Labranda

Labranda Ancient City

Milas - Where to see

Located 14 km from Kocayayla north of Milas, Labranda is the cross of the Carians and one of the ancient cities established as a sacred area above the mountains.
 
The earliest information about Labraunda is learned from Herodotus, the famous historian of antiquity. For the Carians who lived in the southwest of Anatolia, Labraunda is a very important cult center.

The origin of the cult of Zeus Labraundos is thought to be based on a large rock just above the water source and the temple terrace. It is reached by a 14 km long and 8 m wide stone paved road which starts from Mylasa (Milas) and is called the “Sacred Way”. The oldest finds in the sacred area of ​​Zeus Labraundos belong to the 5th century BC.
 
Caria Satrapi Moussollos (377-354 BC) and his brother Idrieus (351-344 BC), who lived in the 4th century BC the city’s brightest period; They made Labraunda a family sanctuary.

In the sanctuary, they celebrate the celebration of religious holidays every year for 5 days. During the celebrations in 355 BC, Moussollos, who escaped from an assassination, started a major zoning activity in the city and built a series of monumental buildings, including the Temple of Zeus.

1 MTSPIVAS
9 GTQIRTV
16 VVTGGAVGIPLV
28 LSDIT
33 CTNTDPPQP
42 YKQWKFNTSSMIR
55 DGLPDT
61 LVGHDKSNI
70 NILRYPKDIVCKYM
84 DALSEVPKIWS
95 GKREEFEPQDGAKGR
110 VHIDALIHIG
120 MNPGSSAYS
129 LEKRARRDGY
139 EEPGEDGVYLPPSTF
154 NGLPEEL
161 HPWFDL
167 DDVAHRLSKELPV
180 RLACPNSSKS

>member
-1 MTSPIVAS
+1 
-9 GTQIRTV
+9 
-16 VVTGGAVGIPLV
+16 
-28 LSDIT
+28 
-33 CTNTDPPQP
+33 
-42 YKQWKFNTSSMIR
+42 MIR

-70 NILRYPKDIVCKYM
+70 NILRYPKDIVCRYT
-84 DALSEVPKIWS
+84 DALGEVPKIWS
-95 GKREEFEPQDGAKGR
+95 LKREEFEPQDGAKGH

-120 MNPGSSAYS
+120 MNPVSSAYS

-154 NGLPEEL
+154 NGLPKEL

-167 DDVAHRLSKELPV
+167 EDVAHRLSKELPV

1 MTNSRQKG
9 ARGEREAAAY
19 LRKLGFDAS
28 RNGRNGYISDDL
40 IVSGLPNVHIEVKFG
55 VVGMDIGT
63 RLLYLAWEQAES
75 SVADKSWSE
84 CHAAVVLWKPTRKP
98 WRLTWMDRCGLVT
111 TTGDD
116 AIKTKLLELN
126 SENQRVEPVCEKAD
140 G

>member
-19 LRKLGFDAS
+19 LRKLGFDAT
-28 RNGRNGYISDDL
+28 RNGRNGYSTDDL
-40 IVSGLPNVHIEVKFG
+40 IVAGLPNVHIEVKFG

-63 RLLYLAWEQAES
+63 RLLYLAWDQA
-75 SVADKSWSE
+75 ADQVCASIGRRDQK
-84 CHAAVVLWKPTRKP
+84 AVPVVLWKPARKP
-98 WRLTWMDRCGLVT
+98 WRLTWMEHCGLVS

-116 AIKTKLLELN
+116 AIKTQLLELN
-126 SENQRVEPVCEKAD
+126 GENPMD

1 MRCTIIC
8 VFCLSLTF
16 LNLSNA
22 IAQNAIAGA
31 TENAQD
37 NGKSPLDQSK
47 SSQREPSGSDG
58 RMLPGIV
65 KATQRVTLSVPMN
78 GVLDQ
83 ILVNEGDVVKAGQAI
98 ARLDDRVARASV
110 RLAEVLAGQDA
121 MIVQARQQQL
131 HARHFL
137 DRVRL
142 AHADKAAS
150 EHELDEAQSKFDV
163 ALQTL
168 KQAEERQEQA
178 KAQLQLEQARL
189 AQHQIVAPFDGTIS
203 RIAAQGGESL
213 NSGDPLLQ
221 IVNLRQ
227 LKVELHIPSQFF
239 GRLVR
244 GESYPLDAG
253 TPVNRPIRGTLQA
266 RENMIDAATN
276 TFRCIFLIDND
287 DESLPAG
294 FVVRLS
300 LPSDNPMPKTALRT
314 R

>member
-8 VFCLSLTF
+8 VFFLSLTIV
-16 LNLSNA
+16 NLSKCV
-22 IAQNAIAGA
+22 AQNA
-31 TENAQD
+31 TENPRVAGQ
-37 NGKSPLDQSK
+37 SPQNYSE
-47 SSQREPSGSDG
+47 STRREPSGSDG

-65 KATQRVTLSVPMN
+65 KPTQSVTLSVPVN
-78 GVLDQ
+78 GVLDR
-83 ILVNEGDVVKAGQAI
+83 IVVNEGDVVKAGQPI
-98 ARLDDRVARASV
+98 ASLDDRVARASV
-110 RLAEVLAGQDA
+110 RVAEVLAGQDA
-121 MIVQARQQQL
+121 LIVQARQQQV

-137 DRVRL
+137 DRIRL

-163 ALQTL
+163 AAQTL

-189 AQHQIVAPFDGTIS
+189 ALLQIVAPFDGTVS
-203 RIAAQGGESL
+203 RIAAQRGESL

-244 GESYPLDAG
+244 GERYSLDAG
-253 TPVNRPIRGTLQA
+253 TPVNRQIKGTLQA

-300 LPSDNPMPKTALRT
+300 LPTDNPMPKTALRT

In the Hellenistic period only one fountain structure was built in the sacred area. In the 1st-1-2 centuries, the North Stoa was rebuilt, 2 bath structures and a few buildings were added.

In the 4th century AD, local people accepted Christianity. Later, a Byzantine Church was built near the East Propylon. In the 4th century AD, it was no longer a sacred area due to a large fire disaster. The ruins of the 8 meter wide sacred road extending to Milas today can be preserved in a few places.
 
The excavations at Labraunda were initiated in 1948 by A W PERSSON, professor at Uppsala University, Sweden. Professor from the same university Pontus HELLSTRÖM was continued under the direction of excavation. From then on, excavations continue during the period. In 2014, he was chaired by Dr. Oliver Can HENRY excavation from the Institute of Anatolian Studies in France.